Thailand is crushed under an immeasurable December, 2004 tsunami, victims in its path including five Americans vacationing in a tranquil resort. Impact is vicious, captured for the sake of film with actual water, not digital waves, creating uncontrolled and harrowing scenes of real and metaphorical survival.
The Bennet’s are an average family, a couple (Maria & Henry) with two pre-school sons and another nearing his teens, Lucas, beginning a small rebellion against their authority. This backdrop creates familiar characters, their framework typical with financial concerns and job security trouble, elements even this glitzy paradise cannot hide.
Surface level elements established, The Impossible pushes to create hell, a devastated landscape of floating bodies, drowning infants, and flesh slicing debris. Maria and Lucas reach for each other as they perilously rush down the wave, splitting and joining as the film rises tension within the terror. Impossible offers no breaks, a second wave pushing onto shore, battering the already maimed pair. Emotionally defeated at the potential loss of their loved ones and losing blood to grisly injuries, this powerful motherly figure and growing child form a bond.
Impossible will push on, Maria and Lucas discovered by native passer-bys, taken to a hospital succumbing to overcrowding. This tale of survival becomes a search, frantic and confusing as people are inadvertently separated with no means of contact. Outside, body bags pile up, and rusty trucks take them to makeshift graves. Images are unsettling without the need for outrageous glimpses of torn bodies. These are powerful visuals.
Landscape recreations sweep the camera around, mixtures of physical and computer generated sights, proving compelling against the previously established luxury of the resort. Impossible speeds into its spectacle and emotion-driven disaster, yet pursues such careful construction of reality, its work pays off in alarming desolation.
Impossible poses the disaster movie’s challenge and answers it: How do you make an audience care for such a small slice of the random population while millions are dead or dying around them? The solution is one of desire, a desire to live and push on with the most basic of human needs. Maria’s fight, coupled with a struggle against infection, is inherently enthralling to any person. Its brief fall into contrivances is more than forgivable.
Self-indulgent critics love these movies, the type conducive to box splattering quotes like, “A triumph of the human spirit!” Impossible simply lends itself to the audience in that capacity, giving critical text a free ride into cliché. Those words are applicable for the spirit of a nearly shattered family who fought through the inconceivable, now able to have their story told to the world via remarkably capable actors. This is stunning cinematic work.
The Blu-ray appearance of Impossible is memorable for its reference class contrast, spitting out some of the brightest, sunlight-drenched exteriors that never push too far. All of the light is utilized for extensive detail, peering from the actors’ skin in close or from afar. Bound with equally high class black levels, the creation of strikingly deep images will catapult these images into the peak of video quality tiers.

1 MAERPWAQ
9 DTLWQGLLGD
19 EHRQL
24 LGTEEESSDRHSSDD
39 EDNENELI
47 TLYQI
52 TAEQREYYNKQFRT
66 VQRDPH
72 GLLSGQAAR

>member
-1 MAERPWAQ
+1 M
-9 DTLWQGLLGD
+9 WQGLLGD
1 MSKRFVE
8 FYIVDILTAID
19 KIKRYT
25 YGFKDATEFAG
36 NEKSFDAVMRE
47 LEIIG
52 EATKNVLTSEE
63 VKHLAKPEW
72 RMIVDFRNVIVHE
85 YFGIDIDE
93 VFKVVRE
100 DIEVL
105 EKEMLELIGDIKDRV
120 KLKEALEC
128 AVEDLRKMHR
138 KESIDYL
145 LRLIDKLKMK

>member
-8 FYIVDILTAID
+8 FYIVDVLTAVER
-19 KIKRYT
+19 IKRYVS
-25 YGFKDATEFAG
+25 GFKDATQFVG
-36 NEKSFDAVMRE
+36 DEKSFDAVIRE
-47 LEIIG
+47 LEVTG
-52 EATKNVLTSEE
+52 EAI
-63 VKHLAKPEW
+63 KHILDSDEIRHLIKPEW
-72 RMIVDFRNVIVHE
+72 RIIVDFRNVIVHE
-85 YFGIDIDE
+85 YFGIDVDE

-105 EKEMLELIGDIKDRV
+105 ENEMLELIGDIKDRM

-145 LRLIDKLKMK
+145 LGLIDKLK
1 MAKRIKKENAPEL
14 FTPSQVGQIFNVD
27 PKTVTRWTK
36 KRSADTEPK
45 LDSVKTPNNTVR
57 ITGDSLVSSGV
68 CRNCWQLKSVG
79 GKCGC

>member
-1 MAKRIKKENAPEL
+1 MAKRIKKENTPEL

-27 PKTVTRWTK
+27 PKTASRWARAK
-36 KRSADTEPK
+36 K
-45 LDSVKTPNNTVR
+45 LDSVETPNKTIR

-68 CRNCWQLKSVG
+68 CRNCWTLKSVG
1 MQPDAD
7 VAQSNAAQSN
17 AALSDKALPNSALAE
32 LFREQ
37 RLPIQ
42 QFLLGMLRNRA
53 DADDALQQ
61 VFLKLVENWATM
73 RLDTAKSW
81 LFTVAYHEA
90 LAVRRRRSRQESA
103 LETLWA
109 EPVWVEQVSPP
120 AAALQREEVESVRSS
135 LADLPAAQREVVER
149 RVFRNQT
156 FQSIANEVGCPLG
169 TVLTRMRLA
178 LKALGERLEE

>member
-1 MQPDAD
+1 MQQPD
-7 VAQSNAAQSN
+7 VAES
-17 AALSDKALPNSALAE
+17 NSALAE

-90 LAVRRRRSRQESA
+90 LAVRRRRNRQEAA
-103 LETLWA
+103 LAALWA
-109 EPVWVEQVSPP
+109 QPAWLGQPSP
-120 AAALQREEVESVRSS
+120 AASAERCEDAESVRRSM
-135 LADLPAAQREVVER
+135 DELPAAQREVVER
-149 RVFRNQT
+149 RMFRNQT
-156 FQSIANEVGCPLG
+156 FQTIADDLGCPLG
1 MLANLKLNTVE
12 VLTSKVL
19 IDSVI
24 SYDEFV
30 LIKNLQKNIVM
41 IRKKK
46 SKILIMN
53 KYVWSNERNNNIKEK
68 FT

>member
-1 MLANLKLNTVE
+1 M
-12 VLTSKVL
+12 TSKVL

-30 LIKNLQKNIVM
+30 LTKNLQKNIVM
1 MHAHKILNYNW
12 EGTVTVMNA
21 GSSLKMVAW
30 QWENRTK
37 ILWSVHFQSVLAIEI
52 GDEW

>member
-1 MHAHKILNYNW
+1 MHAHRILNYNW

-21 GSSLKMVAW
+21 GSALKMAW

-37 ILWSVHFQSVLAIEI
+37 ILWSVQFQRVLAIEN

Sharpness and definition never sway from from the impact of Summit’s beautiful encode. Managing a slim grain structure without ever making its existence apparent, the richness of this film stock is allowed to breathe in this compressed digital form. There are no intrusions on the source, free of aliasing or artifacts which is incredible considering the enormity of the tsunami itself.
Texture will pour from the disc, close-ups rarely this consistent or this richly presented. Even the youngest members of the cast benefit in front of the lens, signs of stalwart cinematography. Landscapes, before or after the disaster, are outstandingly rendered for virtual miles into the horizon line.
Color saturation will skip from one element to the next, often gracious with its island-esque warmth while toning down for dramatic weight inside hospital walls. Flesh tones are not afflicted with unnatural oranges, maintaining stable, natural tanned hues. Impossible will jump certain primaries to wash the screen with earth tones, although never leaving a colorful base that draws the eye towards its beauty.
Sonically, the tsunami will prove sterling, a genuine rush of audio adrenaline that towers over characters while submersing the listeners. Ushered in with an unnerving rumble in the subwoofer, the burst of disturbed ocean toppling the land, flowing over into the surrounds. Clanging of debris is spaced across the soundstage, while cries for help will peak out over the pure loudness of the roaring wave.
Impossible is not ruled out past its surge, bowing ambiance within the suffocatingly crowded interiors of overwhelmed hospitals, search helicopters a common item passing into the positionals. A return to the wave late will introduce some of the most spectacular sound simulations of being underwater, generous in their persistent motion. Summit’s DTS-HD effort is a certain winner for its replication of horrifying events in a way only the best audio can provide.
A four-way commentary track pulls in director Juan Antonio Bayona, writer Sergio G. Sanchez, producer Belen Atienza, and survivor of the events, Maria Belon. Two short, generally promotional featurettes focus on casting and recreating the events, the latter showcasing the actual water shots with actors being blast by simulated waves. Five deleted scenes and a trailer reside here as well.